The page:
STCW 95 Day 2: Baptism by fire
As promised, day 2 of our STCW 95 course at the University of Trinidad and Tobago was all practical. After getting the class of 11 suited up in complete fire fighting kit (pants, jackets, boots, gloves, helmets), we made our way outside. In spite of the fact that the day was a bit overcast and thus a tad cooler than some others, we were still all perspiring like crazy. The school wisely had cases of water available for us and encouraged us to drink continually.
We started out by learning how to carry, deploy and roll up hoses, how to connect the nozzles to them and also how to properly hold onto them when fighting fires. After that bit, we moved right into some live fire exercises, starting by putting them out using the four basic types of fire extinguishers (water, dry powder, foam and carbon dioxide). The really big fires came after this. As teams (prior to this the class was separated into 3 teams with my friend Scott and I being split up) we used the large hoses to approach and extinguish a big diesel fire. Exciting, and hot!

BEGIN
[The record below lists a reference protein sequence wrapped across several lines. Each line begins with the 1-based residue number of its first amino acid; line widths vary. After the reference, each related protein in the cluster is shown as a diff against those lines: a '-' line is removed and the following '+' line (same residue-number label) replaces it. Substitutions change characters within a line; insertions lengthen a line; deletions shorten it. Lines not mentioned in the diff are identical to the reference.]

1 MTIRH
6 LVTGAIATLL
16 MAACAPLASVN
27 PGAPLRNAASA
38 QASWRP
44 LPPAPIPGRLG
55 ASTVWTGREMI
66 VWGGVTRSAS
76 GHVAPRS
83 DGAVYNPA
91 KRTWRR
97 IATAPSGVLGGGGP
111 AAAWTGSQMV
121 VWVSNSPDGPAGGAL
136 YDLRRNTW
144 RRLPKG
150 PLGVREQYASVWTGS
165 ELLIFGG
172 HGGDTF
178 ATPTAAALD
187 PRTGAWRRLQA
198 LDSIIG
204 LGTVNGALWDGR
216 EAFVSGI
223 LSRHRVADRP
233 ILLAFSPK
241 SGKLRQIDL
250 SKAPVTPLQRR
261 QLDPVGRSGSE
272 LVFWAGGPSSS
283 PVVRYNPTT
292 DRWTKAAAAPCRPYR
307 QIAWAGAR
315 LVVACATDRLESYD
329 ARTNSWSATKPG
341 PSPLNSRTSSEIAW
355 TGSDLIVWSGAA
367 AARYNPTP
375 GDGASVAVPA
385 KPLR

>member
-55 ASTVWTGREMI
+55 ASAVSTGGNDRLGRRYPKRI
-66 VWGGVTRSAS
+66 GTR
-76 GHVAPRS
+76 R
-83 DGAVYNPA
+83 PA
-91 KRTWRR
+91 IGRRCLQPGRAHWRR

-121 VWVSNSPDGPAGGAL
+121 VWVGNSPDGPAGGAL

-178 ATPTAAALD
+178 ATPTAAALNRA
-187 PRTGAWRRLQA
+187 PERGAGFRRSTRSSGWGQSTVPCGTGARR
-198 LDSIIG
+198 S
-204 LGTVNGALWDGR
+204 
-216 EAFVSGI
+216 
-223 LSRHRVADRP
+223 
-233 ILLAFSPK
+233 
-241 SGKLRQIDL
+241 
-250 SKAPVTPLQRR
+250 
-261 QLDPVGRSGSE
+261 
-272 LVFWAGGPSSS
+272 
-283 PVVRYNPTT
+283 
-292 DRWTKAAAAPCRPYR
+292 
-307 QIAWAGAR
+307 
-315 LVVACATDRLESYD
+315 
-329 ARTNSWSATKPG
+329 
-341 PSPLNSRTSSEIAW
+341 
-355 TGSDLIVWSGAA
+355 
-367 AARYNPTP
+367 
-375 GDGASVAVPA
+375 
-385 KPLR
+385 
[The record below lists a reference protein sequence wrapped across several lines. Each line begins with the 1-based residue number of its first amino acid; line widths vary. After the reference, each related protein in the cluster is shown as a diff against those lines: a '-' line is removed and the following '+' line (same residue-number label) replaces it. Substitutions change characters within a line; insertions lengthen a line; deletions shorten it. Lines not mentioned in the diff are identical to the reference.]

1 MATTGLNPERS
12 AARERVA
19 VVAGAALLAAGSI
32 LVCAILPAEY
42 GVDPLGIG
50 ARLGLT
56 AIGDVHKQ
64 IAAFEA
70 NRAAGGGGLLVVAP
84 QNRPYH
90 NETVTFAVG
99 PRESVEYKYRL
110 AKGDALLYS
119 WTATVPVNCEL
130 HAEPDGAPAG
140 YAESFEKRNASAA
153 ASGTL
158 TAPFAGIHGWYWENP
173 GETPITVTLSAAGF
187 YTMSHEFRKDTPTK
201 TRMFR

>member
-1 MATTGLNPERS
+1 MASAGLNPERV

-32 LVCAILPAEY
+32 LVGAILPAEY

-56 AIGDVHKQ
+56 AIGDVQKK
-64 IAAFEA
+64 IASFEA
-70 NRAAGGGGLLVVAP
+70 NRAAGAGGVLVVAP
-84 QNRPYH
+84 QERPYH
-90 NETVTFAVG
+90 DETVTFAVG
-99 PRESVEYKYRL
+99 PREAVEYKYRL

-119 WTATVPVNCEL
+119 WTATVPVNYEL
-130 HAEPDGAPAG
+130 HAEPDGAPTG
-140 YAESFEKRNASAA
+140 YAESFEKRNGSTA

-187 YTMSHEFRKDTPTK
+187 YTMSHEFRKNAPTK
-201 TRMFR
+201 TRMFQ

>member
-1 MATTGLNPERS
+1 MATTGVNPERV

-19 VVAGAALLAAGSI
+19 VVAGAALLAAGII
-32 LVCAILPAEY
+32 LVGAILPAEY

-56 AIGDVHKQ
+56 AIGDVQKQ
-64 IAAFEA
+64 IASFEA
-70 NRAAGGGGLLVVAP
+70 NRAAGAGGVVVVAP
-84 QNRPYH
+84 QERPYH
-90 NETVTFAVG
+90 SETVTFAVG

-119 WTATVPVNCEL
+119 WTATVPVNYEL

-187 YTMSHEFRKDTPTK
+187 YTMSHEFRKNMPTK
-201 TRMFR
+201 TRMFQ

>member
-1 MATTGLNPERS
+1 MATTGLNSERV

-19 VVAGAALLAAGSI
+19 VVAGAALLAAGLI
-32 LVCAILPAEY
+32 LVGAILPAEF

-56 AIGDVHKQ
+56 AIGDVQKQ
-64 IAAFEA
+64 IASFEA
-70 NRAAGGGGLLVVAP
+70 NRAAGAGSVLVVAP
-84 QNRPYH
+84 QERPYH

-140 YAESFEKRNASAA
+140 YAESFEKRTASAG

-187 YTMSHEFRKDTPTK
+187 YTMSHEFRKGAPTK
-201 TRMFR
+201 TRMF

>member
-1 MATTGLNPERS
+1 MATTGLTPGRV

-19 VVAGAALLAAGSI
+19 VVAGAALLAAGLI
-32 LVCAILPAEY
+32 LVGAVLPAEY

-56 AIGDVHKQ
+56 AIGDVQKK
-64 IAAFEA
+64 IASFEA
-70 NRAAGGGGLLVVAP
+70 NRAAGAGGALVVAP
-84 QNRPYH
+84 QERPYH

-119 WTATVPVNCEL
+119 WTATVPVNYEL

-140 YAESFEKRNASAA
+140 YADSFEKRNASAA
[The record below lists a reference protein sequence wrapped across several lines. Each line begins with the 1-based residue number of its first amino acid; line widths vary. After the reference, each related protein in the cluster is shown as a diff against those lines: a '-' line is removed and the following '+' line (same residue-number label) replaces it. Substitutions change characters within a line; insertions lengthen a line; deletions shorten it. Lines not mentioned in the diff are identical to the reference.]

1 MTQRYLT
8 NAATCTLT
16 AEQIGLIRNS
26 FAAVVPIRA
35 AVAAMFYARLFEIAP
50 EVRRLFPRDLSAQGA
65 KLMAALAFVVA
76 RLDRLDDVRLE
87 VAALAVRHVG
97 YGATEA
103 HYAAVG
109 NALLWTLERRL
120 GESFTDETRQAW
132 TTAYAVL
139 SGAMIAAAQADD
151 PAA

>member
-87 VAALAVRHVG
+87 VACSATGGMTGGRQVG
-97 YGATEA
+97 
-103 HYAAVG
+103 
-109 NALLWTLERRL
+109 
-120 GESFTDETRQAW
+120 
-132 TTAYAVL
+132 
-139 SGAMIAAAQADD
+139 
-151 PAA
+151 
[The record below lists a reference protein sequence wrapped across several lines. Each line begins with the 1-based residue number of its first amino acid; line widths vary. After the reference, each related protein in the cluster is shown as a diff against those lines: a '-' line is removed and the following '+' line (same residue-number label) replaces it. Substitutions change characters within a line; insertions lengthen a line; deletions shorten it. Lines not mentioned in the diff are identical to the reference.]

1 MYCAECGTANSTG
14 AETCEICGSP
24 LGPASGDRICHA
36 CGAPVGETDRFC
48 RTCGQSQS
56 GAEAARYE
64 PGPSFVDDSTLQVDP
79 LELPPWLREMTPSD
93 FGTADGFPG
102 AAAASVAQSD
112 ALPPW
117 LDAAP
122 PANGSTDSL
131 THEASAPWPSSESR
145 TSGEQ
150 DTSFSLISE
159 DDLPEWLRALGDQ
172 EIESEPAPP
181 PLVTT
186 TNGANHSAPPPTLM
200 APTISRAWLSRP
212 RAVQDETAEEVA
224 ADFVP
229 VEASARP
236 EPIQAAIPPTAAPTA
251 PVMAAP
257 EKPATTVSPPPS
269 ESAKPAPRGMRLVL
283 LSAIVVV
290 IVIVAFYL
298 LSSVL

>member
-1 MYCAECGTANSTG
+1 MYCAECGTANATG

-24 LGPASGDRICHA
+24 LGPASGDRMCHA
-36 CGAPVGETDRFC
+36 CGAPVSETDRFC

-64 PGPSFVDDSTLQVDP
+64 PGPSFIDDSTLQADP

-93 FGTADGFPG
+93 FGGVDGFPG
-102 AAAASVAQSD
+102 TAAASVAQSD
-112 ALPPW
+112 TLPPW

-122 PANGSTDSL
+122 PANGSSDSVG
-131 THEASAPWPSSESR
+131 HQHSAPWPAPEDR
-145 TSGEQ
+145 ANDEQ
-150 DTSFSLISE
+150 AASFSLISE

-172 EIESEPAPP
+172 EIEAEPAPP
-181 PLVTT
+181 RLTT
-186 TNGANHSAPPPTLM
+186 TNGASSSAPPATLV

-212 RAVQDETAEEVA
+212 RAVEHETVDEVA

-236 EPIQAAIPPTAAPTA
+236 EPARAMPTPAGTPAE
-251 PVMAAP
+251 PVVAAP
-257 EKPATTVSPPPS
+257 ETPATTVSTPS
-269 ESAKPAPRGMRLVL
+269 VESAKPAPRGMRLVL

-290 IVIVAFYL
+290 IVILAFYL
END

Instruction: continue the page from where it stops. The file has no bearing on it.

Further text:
Following a welcome lunch break, the really challenging stuff started. This was the “smoke house” section of the course. The university has built a two-tier fire fighting room out of two shipping containers. There are walls and locking doors inside separating it into sections, ladders to go from one level to the other and even a tunnel to crawl through. When a fire is lit inside , and the doors are closed, visibility is, without exaggeration, zero. The only way to move through the structure is by feel. We had been taught on day 1 to feel the walls with the back of our hand and also to use a shuffle step so as to not trip. If all this wasn’t enough, we were all wearing Self Contained Breathing Apparatus (a full face mask similar to SCUBA). I am not ashamed to admit that I felt a few pangs of claustrophobia the first time in there all kitted up with a fire burning and Scott shared that he felt similarly. We both worked through that though and did what we needed to do. After learning how to safely open doors, our teams had to navigate through the smoke house, again by feel alone, and leave through a predetermined exit. In our case, we had to crawl through the tunnel at the far end. None of the three teams did this exercise flawlessly but in the end, we all got it done.
Much respect to those who fight fires for a living. Even the basic training that we completed was challenging. Fighting real out-of-control fires on a regular basis is scary stuff!
There are plenty more photos from the training on our Facebook Page!